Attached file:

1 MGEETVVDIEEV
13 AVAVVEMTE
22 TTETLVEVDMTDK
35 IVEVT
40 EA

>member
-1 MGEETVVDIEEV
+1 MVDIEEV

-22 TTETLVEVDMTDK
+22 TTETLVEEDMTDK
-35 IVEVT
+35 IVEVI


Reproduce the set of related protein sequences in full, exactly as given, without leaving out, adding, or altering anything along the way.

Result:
1 MGEETVVDIEEV
13 AVAVVEMTE
22 TTETLVEVDMTDK
35 IVEVT
40 EA

>member
-1 MGEETVVDIEEV
+1 MVDIEEV

-22 TTETLVEVDMTDK
+22 TTETLVEEDMTDK
-35 IVEVT
+35 IVEVI